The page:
Doll Bones was on my list this week to read since it was the last of this years Newbery Award books that I had not read. Black did a wonderful job of pulling us along with her three characters as they created or were pushed into the adventures of the Queen. She walked that very thin line between magic and childhood fantasy. It was hard to tell which was at play in this book. I loved that she kept the possibility of magic alive through out the book.
It would be a wonderful fall read aloud or part of an author study. Her writing style is clear and simple – one that would be good for middle grade students to think about and model. I love the easy use of conversation between Zach, Polly and Alice.
I jumped from fantasy and magic to realistic fictions with religious connections. The Garden of my Imaan by Farhana Zia was being talked about in my adult children’s book group. (Chapter and Verse sponsored by Children’s Literature Network) I found this book interesting to read as it highlighted the push and pull for young Muslim girls as they are coming of age. Do you wear a hijab? Do you fast while at school? How do you share your families faith and customs with your friends?
Zia works hard to create a more universal conversation about being an individual and owning your own beliefs and customs. There is the topic of bulling, struggling with school work and making friends.
We discussed the issues of this book and if we feel it would be a book for our Muslim girls. (It has hints of Are you there God, it’s me Margaret? by Judy Blume) As teachers we are always seeking books that are mirrors and windows for the lives of our students. I had so hoped that this might step into that category but I have some concerns about what the Samoli parents might think. The main character is very western and although she is moving towards her religion her family is still very secular. ( I plan to share this will some Samoli teachers and see how they feel about it. I will let you know what I find.)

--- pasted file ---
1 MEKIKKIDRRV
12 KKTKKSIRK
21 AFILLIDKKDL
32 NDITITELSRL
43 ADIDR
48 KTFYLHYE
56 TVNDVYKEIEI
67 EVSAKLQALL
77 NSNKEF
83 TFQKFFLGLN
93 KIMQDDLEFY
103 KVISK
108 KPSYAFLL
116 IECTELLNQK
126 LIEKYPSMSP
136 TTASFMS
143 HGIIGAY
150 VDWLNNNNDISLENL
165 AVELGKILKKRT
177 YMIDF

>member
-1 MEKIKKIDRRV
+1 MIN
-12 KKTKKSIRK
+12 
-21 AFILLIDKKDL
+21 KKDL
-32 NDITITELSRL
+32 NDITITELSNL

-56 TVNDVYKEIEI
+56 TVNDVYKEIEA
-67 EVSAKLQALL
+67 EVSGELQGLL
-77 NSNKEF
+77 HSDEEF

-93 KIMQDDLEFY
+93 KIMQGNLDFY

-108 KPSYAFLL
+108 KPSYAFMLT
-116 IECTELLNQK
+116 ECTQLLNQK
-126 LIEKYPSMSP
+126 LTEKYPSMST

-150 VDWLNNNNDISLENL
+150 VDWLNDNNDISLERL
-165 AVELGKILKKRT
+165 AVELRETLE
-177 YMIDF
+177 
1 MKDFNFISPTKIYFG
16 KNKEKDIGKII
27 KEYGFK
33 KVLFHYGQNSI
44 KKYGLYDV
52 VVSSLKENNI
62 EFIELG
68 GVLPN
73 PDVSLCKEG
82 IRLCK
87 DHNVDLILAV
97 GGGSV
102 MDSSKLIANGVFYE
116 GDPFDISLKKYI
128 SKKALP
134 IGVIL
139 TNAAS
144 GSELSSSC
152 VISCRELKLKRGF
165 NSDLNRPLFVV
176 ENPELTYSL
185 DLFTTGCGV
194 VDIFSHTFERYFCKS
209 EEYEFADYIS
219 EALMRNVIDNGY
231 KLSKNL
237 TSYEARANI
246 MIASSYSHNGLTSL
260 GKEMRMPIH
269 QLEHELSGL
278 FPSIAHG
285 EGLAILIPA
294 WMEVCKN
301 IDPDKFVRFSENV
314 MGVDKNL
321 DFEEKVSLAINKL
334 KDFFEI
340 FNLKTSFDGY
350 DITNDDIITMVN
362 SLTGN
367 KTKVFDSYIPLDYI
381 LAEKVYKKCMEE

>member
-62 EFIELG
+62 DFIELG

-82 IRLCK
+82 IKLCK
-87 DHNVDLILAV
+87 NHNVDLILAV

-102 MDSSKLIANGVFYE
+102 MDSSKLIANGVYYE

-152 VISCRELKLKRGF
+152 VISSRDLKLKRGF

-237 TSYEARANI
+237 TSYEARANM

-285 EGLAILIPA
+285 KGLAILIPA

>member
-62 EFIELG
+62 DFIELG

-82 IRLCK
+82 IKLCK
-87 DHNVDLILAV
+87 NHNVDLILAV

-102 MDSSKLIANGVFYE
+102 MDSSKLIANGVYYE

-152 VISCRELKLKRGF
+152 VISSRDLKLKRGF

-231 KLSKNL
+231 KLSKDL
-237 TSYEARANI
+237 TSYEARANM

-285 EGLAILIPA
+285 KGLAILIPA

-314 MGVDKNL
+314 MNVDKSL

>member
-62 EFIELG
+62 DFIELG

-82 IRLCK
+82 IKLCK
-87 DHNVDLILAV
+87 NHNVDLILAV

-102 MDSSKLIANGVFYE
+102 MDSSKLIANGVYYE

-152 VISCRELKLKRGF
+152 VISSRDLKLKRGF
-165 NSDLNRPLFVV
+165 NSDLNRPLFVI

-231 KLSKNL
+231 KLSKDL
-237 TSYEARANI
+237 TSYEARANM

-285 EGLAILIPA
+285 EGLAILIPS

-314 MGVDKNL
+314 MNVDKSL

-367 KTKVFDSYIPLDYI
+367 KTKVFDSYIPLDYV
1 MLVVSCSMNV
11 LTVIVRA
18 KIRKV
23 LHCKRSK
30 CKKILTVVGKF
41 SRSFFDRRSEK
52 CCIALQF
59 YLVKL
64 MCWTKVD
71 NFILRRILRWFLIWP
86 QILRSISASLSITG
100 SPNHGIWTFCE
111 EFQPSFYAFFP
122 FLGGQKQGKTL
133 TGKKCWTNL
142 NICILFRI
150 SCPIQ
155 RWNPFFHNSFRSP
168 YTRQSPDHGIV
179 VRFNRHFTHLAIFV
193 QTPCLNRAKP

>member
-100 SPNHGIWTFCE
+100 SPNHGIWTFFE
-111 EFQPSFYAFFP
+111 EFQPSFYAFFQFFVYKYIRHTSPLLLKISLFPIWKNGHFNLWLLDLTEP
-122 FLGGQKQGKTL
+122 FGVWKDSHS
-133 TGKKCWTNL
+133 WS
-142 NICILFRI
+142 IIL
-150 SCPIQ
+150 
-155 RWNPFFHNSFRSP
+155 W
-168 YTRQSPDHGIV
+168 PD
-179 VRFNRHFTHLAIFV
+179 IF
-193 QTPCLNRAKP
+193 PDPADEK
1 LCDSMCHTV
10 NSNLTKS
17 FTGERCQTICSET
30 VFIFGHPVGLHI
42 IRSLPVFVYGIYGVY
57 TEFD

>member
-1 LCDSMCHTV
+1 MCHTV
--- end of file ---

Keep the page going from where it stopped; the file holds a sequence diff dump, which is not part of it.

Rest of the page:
The child on the cover is again white and yes white girls are Muslim but it is clear in the story that these girls have deeper skin tone. Why are we afraid to place children of color on the front of a book?
I also had mixed feeling about the age this book was targeted towards. The writing style appears to reach towards a younger age but the topics the girls discuss seem a bit older. It is alway hard to navigate that writing space between 4th graders and 6th or 7th graders.
All said I would still add this book to my classroom collection. It is a topic not covered in children’s literature and it is a beginning to filling in the hole. I am excited to see where Zia will go as she continues to write.
My last read of the week was We were Liars by E. Lockart. This gem will be release in May of this year and I don’t know what to say. It is a great story, I loved the characters and hated the characters and I could not have predicted the ending at all. I am good at puzzles and mysteries and this one took me by surprise. A well to do family spends time on the private family island for the summer. It is family drama, relationships, wealth and cultural expectations.
It is a story that I just can’t tell you about because – you just need to read it to find out what happens. Not at all what I expected! A good Young Adult read!